Winery

Karl Schnabel

Karl Schnabel is an exceptional Styrian winemaker. With his wife Eva, he produces purist natural wines on barren slate soils that taste - as he says himself - jazz-like, focused and vertical. For us: Styrian Burgundy.

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"All our natural wines are fermented grape juice, nothing else."

– Karl Schnabel

Type
Wine Style
Price
Character
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Koregg Blaufränkisch 2020

winestyle-img Fine & Layered
Mineral
Like the idea of a wet stone: sometimes cool, salty, slightly smoky and mostly a tight, grippy texture on the palate. Rather a mouthfeel than aromatics.
Fruity
Like a fruit basket of fresh fruit: From citrus to peach, apple, pear, to cherry, raspberry or plum.
Earthy
Like an energy bursting forest floor with aromas of mushrooms, moss, root vegetables but also dried aromas.
Elegant
342,00 kr
456,00 kr/L

Hochegg Morillon 2021

winestyle-img Fine & Layered
Fruity
Like a fruit basket of fresh fruit: From citrus to peach, apple, pear, to cherry, raspberry or plum.
Spicy
Like an embrace of strong, warmer aromas from pepper to coriander, cloves, vanilla to tobacco and leather.
Mineral
Like the idea of a wet stone: sometimes cool, salty, slightly smoky and mostly a tight, grippy texture on the palate. Rather a mouthfeel than aromatics.
Fine-meshed, Complex
335,00 kr
446,67 kr/L

Legionär Sauvignon Blanc 2021

winestyle-img Fine & Layered
Spicy
Like an embrace of strong, warmer aromas from pepper to coriander, cloves, vanilla to tobacco and leather.
Fruity
Like a fruit basket of fresh fruit: From citrus to peach, apple, pear, to cherry, raspberry or plum.
Mineral
Like the idea of a wet stone: sometimes cool, salty, slightly smoky and mostly a tight, grippy texture on the palate. Rather a mouthfeel than aromatics.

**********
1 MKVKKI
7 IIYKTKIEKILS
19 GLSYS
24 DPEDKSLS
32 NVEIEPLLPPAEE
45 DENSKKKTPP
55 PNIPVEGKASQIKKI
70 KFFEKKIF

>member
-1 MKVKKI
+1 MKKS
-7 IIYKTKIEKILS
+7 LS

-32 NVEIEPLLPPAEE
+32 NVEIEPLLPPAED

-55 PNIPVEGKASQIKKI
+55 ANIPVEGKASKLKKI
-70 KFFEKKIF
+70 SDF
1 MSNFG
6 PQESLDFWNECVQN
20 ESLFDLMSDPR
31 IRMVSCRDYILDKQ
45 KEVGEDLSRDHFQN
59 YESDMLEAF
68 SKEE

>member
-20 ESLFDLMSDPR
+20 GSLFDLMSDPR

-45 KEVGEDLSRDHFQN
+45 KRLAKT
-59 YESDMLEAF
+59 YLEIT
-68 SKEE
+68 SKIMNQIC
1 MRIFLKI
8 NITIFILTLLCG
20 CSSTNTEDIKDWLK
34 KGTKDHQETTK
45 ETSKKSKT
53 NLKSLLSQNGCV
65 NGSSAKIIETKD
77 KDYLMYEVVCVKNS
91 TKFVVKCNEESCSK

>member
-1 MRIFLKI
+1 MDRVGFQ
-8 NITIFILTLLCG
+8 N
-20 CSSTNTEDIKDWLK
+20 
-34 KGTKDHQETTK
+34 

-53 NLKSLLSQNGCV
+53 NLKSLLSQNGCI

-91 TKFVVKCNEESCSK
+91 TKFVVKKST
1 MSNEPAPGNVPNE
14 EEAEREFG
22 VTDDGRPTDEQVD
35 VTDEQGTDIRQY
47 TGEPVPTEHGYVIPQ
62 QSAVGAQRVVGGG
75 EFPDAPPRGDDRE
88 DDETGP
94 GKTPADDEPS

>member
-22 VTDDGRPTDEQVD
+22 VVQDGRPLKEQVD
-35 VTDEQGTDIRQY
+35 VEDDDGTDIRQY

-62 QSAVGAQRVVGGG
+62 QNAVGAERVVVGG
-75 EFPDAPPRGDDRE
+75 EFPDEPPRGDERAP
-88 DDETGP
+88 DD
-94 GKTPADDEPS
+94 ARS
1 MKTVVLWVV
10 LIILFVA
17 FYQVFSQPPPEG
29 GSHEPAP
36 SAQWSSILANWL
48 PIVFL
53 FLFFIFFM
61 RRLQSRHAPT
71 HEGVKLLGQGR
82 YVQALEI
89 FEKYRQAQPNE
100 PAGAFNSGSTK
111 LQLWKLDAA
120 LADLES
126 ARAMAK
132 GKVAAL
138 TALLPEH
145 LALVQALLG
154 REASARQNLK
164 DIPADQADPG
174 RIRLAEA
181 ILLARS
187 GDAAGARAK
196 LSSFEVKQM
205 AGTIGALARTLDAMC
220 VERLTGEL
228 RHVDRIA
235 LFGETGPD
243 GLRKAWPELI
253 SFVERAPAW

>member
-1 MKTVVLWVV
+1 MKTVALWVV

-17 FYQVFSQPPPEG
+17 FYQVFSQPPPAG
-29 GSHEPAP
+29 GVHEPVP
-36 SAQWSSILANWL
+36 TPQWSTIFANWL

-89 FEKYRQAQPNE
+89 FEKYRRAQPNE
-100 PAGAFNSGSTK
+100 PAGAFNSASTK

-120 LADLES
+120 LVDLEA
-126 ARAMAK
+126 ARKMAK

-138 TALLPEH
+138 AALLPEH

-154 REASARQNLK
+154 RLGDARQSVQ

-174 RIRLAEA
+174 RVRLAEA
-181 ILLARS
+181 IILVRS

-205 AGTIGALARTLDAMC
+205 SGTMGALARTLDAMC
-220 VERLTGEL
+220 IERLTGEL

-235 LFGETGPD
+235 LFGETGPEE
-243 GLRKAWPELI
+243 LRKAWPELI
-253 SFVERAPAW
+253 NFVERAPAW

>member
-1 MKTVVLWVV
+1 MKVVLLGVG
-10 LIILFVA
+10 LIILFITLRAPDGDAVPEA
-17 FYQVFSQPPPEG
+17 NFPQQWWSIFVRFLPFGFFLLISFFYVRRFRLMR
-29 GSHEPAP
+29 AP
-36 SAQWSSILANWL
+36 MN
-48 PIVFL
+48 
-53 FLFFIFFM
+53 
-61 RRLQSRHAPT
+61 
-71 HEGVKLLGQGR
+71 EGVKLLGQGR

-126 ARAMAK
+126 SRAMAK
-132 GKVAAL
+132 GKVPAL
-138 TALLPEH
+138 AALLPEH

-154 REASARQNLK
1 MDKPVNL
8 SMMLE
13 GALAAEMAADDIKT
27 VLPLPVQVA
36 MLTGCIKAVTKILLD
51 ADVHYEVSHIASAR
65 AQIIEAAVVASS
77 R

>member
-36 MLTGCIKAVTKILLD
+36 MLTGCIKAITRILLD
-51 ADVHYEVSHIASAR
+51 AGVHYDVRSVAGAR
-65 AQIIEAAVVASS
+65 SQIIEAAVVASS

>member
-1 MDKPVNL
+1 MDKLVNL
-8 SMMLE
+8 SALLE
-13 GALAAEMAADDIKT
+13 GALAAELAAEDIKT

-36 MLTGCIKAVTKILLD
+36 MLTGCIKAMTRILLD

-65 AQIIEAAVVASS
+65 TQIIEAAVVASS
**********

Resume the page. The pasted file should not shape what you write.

Complex
335,00 kr
446,67 kr/L
Sold out

Legionärin Sauvignon Blanc 2021

winestyle-img Fine & Layered
Mineral
Like the idea of a wet stone: sometimes cool, salty, slightly smoky and mostly a tight, grippy texture on the palate. Rather a mouthfeel than aromatics.
Fruity
Like a fruit basket of fresh fruit: From citrus to peach, apple, pear, to cherry, raspberry or plum.
Elegant,Lively
251,00 kr
334,67 kr/L
Sold out
Sold out

Get to know: Karl Schnabel

Normal price 1.011,00 kr Special Price 914,00 kr

From the South Styrian Demmerkogel to Burgundy and back again

Eva and Karl Schnabel are two originals. When we visited the likeable Styrians, it became immediately clear to us that this is not about any trends, but about uncompromising sustainability, conscious consumption and, above all, honesty with wine as a cultural asset.

Eva studied economics and Karl agricultural economics, after which they went to Burgundy for two years. Inspired by the practices they learned and their shared love for Pinot Noir, they decided to reactivate their parents' 5ha vineyard on the Demmerkogel in the Sausal and, quite contrary to the Styrian trend, to plant mainly red wine varieties such as Zweigelt, Blaufränkisch and Pinot Noir.